"Discover Cooking, Discuss Life."

Go Back   Discuss Cooking - Cooking Forums > General Cooking Information > Cookware and Accessories > Cook's Tools
Click Here to Login
Reply
 
Thread Tools Display Modes
 
Old 07-07-2017, 04:54 PM   #41
Certified Pretend Chef
 
Andy M.'s Avatar
 
Join Date: Sep 2004
Location: Massachusetts
Posts: 47,729
Quote:
Originally Posted by jawnn View Post
I am still confused about which oils to use on my carbon steel pans. I am sure that flax seed oil is the best and most expinsive. But the things I have read about what makes it work is the omega 3 fatty acids and/or the lignins, all combining to make a carbon matrix ......

But the smoking point is not high, infact it is the lowest of the oils on the list I found. So I am going to ignor the smoking point of the oils.

Quote:
Originally Posted by Bigjim68 View Post
Flax seed oil is good. It's what I use, particularly on display items, and the method you read works well. But it is not the only workable oil. Others such as vegetable oils, Crisco, also work well. The key is an oil that polymerizes easily...
Quote:
Originally Posted by GotGarlic View Post
...I use canola oil to season my cast iron.
Quote:
Originally Posted by Steve Kroll View Post
...By the way, walnut oil, toasted sesame oil, or olive oil shouldn't be used for seasoning a pan. They contain a lot of dissolved solids, and are better used as flavoring or finishing oils than for cooking. For seasoning a pan, flaxseed oil works well (my favorite), but you can also use lard, crisco, or coconut oil.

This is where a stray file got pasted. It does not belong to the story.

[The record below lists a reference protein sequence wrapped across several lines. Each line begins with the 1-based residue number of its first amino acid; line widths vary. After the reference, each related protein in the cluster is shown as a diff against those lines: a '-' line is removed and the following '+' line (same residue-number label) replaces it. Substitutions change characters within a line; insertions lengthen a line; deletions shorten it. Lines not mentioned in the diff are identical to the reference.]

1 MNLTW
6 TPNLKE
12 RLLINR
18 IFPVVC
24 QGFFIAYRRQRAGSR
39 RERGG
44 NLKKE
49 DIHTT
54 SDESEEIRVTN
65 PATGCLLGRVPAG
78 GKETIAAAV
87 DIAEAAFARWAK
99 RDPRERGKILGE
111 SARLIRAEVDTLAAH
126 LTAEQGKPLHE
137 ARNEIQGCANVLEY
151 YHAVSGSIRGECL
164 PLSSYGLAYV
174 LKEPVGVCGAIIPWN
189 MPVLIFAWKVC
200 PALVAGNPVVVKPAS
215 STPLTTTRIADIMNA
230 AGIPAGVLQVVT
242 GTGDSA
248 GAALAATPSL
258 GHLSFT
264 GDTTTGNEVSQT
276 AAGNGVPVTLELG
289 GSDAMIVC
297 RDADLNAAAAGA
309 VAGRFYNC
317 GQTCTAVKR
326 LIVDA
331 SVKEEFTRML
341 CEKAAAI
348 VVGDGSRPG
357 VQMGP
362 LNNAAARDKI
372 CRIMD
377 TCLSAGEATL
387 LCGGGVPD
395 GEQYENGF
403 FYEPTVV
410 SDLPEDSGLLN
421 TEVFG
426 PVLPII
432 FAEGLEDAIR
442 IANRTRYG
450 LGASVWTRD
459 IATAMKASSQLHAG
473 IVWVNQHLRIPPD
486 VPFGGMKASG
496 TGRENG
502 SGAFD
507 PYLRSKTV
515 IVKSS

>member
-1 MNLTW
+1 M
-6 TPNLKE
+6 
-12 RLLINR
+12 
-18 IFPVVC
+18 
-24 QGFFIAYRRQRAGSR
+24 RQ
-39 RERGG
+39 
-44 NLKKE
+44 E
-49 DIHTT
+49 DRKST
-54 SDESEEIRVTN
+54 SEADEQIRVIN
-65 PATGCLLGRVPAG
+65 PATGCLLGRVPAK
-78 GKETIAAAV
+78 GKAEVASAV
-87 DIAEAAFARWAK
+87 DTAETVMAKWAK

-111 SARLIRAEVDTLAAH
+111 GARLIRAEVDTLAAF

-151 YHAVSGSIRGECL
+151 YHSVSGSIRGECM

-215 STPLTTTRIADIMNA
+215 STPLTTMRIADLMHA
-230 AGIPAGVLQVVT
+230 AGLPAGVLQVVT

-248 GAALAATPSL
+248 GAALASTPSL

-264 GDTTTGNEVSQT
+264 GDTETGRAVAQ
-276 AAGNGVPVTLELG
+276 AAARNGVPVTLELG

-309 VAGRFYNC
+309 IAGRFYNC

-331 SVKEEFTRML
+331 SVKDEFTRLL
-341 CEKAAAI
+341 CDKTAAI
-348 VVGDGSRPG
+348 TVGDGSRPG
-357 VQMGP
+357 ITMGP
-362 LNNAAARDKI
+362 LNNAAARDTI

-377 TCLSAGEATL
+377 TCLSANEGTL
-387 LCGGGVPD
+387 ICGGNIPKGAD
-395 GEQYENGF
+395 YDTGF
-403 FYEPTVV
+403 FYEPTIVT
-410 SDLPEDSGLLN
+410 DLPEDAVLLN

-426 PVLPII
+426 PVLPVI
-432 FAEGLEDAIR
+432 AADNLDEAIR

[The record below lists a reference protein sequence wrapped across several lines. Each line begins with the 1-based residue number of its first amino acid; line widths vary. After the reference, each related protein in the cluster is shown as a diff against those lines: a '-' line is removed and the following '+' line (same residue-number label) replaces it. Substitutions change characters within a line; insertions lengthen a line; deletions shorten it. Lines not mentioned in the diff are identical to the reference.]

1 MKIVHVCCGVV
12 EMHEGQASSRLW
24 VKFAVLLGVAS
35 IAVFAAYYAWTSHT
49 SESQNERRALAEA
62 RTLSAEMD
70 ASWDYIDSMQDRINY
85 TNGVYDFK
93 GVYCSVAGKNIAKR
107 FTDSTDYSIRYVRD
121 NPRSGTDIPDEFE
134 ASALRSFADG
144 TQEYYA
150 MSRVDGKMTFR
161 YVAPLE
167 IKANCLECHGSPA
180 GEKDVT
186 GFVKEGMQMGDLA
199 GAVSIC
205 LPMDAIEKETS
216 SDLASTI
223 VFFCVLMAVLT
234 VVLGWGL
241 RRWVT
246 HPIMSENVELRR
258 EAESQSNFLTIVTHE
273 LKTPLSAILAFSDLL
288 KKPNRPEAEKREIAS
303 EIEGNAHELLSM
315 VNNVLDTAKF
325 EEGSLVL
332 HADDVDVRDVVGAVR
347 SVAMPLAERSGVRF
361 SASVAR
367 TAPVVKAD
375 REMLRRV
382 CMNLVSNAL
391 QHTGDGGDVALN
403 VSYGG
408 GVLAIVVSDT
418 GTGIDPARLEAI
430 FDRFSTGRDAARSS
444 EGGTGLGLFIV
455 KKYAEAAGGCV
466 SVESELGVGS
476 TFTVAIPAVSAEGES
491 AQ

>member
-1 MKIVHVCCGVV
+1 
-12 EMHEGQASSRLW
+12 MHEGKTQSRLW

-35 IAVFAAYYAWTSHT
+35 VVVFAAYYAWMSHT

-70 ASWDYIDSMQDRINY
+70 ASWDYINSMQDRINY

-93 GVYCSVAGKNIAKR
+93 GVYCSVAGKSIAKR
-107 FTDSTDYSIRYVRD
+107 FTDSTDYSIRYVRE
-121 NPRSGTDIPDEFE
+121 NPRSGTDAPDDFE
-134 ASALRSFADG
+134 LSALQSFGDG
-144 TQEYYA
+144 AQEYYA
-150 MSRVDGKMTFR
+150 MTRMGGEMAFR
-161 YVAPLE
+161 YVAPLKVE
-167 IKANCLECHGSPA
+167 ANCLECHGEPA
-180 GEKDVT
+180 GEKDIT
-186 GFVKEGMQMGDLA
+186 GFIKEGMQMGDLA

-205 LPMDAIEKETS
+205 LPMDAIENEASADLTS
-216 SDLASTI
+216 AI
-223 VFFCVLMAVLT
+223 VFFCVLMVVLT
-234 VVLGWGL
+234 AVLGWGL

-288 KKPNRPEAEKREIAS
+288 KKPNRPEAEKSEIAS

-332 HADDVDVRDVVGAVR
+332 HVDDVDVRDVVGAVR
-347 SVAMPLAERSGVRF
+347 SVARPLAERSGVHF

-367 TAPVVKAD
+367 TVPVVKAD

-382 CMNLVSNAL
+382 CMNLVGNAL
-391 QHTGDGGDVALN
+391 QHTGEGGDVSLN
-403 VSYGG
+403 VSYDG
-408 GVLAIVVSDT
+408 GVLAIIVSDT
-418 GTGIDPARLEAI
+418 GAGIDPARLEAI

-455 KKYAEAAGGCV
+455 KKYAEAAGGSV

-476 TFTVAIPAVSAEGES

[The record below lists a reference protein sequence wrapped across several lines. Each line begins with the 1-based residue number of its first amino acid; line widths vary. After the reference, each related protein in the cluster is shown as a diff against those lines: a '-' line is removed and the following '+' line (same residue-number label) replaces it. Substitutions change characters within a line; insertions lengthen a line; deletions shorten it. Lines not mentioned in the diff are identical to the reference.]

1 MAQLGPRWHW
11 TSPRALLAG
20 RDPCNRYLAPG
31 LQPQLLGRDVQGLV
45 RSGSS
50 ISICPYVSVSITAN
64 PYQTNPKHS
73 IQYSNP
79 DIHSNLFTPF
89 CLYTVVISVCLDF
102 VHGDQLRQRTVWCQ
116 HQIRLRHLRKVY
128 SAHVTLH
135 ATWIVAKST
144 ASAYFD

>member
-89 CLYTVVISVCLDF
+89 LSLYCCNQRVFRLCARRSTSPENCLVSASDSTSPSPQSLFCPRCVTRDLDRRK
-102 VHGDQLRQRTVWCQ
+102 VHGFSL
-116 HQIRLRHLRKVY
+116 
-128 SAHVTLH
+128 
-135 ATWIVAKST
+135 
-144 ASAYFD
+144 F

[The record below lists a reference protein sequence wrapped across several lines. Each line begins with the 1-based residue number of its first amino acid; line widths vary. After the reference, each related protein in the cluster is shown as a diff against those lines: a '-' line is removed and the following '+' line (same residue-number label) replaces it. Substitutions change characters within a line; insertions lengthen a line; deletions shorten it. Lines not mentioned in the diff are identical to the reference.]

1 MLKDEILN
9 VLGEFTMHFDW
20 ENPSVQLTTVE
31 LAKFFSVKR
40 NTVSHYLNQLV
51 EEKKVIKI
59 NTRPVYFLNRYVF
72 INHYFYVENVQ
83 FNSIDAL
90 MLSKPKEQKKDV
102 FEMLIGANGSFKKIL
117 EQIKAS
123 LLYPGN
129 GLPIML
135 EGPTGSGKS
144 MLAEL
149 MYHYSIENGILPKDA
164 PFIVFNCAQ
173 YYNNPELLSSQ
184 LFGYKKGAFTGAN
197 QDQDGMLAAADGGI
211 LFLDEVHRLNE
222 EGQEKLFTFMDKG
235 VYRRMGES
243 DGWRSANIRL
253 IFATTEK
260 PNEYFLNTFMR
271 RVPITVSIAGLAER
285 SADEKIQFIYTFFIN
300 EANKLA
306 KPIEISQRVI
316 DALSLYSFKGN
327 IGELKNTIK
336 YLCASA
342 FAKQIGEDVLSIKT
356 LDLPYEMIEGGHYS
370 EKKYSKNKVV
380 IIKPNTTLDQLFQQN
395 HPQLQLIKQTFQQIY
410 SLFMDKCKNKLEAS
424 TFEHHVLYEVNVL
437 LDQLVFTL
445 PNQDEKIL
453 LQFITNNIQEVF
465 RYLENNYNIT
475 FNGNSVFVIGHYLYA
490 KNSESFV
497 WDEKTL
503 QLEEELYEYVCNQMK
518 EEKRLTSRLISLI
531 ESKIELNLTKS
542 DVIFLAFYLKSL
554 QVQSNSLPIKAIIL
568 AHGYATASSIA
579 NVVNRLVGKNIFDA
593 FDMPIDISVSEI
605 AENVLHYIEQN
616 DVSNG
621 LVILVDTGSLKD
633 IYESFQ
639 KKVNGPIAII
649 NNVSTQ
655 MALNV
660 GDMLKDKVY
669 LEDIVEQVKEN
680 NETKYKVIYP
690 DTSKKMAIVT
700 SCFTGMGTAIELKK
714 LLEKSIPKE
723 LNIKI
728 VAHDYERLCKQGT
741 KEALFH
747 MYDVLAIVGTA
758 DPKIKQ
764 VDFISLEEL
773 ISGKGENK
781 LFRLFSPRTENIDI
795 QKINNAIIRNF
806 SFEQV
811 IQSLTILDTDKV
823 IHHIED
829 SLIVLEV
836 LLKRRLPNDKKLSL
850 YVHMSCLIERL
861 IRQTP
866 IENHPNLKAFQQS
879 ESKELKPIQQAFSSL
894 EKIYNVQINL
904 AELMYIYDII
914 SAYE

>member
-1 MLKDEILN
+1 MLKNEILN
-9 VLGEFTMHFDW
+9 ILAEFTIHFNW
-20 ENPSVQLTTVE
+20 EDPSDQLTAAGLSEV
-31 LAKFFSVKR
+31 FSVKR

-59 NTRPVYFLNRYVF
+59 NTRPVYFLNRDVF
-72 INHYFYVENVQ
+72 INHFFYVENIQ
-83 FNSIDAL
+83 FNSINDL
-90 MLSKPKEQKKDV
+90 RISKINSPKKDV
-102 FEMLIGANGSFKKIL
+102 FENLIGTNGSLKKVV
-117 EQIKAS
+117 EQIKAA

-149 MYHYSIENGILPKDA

Quote:
Originally Posted by Andy M. View Post
ANY oil with a reasonably high smoke point will do. I don't see one being better than the other. Corn, peanut, canola, flaxseed, etc. Crisco will also work. Use whichever is cheapest that you have on hand.
You should not be confused. Any high smoke point oil will produce the same results. A polymerized coating will form on the pan and protect the metal surface giving you a good surface to cook on.
__________________
"If you want to make an apple pie from scratch, you must first create the universe." -Carl Sagan
Andy M. is online now   Reply With Quote
Old 07-07-2017, 04:54 PM   #42
Senior Cook
 
jawnn's Avatar
 
Join Date: Nov 2011
Posts: 115
I had not though of that.....but the lectures on the videos say bring it up to the smoke point then cool down. I assume so that it is not burning too much, just starting to polymerize?

Quote:
Originally Posted by BlueMoods View Post
Peanut oil is what I have always used on carbon steel. You don't want to ignore the smoke point of an oil, burnt oil contains carcinogens and, you don't want that in your food.
jawnn is offline   Reply With Quote
Old 07-07-2017, 05:02 PM   #43
Senior Cook
 
jawnn's Avatar
 
Join Date: Nov 2011
Posts: 115
but what do you mean by high smoke point?

Avocado Oil
570F
271C

Butter
250-200F
120-150C

Canola Oil (refined)
400F
204C

Coconut Oil (extra virgin)
350F
177C

Coconut Oil (refined)
450F
232C

Corn Oil
440F
227C

Flax seed Oil
225F
107C

Ghee*(clarified Butter'0
485F
252C




Quote:
Originally Posted by Andy M. View Post
Any high smoke point oil will produce the same results.
jawnn is offline   Reply With Quote
Old 07-07-2017, 05:05 PM   #44
Certified Pretend Chef
 
Andy M.'s Avatar
 
Join Date: Sep 2004
Location: Massachusetts
Posts: 47,729
Any oil with at least a 400F smoke point should do the trick.
__________________
"If you want to make an apple pie from scratch, you must first create the universe." -Carl Sagan
Andy M. is online now   Reply With Quote
Old 07-07-2017, 05:06 PM   #45
Cook
 
Join Date: Jun 2014
Location: Arkansas
Posts: 53
Peanut oil smoke point is 435 F , so that or higher should be fine.
BlueMoods is offline   Reply With Quote
Old 07-08-2017, 12:46 PM   #46